LinkedIn announced today that thousands of user passwords were leaked in a recent security breach. Fortunately, LinkedIn immediately disabled access to all of these accounts and emailed the users to notify them of the problem.
Since the emails that LinkedIn sent out do not contain links, the company hopes that its users don’t view them as phishing emails. Normally, emails from a social media account involving spontaneous password changes are viewed with suspicion, especially with phishing scams becoming more and more common.
The strangest part about the attack on LinkedIn’s security network is the fact that LinkedIn has found no evidence of a data breach. Although the user accounts and passwords have been leaked online, it found no evidence of a hack within its own servers.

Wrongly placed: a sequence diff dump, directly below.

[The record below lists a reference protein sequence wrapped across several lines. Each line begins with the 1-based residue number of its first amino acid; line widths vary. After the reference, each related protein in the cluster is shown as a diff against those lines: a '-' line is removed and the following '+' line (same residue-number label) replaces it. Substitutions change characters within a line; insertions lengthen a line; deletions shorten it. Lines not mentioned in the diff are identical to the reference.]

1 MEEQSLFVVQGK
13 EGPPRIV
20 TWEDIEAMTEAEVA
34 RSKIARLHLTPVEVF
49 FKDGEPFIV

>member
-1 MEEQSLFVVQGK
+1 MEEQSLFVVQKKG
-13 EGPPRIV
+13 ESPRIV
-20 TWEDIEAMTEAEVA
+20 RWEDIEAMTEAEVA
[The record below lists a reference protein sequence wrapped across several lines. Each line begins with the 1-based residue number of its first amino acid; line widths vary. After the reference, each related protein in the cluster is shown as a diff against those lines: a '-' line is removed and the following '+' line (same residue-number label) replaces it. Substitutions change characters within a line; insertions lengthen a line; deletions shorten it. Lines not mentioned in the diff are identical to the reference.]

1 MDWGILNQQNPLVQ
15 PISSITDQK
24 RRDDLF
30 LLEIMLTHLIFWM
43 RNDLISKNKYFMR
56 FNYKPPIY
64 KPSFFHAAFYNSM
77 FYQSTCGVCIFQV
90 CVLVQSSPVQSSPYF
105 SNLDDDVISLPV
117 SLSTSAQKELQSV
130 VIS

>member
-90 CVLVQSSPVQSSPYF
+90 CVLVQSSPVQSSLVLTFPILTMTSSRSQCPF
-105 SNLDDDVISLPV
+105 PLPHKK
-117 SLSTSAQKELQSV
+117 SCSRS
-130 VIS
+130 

This lack of evidence is enough to cause PC security experts to worry. Since the frighteningly dangerous virus called Flame was able to remain hidden from the computer security world for so long, some are wondering if another deceptive virus could be making the rounds on social media networks, hacking passwords and user accounts as it goes.
While LinkedIn has a fairly secure server architecture, those in the PC security industry say that it could have done more to hide user passwords. LinkedIn uses an encrypting algorithm called SHA-1, but failed to use obscuring techniques that would have made it even more difficult for hackers to access the system. Specifically, by using one cryptographic hash function across all of its user passwords, it gave hackers easy access to the database if they were able to guess just one password.
Just because LinkedIn has informed its users of the data leak and temporarily removed access to their accounts doesn’t mean that your LinkedIn account is 100% safe. To be sure, change your password right now to something different than before. Try to mix a few capital letters, special characters, and other tricks into the password to make it as difficult as possible for hackers to gain access.